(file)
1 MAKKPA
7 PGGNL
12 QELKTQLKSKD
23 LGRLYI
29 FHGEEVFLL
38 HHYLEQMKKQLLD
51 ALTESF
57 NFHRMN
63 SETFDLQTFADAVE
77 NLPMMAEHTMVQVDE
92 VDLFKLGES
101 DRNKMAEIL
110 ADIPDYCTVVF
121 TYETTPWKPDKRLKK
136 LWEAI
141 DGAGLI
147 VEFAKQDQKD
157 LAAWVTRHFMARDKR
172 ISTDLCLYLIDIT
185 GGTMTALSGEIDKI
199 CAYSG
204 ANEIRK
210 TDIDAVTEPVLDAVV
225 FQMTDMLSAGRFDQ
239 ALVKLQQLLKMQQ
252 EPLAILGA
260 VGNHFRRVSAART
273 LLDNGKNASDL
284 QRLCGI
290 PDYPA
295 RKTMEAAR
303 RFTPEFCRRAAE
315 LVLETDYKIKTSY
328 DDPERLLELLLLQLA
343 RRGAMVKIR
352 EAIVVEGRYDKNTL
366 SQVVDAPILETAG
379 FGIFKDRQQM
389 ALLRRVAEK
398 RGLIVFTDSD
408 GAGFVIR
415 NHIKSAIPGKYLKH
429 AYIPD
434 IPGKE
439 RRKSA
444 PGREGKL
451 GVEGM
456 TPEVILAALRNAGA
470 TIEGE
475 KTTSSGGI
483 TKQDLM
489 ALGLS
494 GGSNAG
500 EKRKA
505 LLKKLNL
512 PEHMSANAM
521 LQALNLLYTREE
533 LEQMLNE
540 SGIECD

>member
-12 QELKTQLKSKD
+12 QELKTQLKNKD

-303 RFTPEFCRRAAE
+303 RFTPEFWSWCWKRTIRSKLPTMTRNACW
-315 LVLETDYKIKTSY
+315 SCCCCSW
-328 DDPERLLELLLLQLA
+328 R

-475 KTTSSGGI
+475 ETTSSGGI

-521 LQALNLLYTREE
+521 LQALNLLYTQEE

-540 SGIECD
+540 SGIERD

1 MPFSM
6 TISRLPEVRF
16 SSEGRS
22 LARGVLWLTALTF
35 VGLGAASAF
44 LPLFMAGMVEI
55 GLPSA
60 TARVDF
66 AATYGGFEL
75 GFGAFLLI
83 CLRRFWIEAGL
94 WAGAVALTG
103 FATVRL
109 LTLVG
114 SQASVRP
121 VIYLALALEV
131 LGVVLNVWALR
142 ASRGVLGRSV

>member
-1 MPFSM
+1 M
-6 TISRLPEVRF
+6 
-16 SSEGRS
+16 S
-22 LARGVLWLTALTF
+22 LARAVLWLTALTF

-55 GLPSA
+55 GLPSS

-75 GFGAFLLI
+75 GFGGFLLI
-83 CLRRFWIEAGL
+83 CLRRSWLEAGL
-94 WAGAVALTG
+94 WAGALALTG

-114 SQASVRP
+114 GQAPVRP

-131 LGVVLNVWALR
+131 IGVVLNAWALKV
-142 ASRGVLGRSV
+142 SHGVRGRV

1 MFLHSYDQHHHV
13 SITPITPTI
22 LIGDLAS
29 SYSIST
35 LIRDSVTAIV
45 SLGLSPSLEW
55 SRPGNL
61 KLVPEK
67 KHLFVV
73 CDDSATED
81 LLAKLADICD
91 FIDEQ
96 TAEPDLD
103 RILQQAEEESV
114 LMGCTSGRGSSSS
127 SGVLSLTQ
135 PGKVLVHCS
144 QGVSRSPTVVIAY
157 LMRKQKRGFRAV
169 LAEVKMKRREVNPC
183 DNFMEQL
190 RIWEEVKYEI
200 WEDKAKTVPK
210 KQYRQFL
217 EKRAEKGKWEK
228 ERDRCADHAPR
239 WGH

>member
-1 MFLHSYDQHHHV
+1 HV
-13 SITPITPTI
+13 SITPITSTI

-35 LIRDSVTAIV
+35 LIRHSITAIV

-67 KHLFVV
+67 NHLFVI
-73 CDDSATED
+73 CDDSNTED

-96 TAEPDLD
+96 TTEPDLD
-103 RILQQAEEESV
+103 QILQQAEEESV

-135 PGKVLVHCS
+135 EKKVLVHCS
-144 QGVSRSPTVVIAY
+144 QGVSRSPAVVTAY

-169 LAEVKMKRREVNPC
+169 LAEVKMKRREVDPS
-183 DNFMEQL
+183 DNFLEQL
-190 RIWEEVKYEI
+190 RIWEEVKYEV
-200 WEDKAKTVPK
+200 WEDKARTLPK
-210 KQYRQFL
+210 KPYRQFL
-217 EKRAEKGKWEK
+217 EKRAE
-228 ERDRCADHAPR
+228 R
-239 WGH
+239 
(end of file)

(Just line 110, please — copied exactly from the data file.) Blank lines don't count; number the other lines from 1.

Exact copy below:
-114 SQASVRP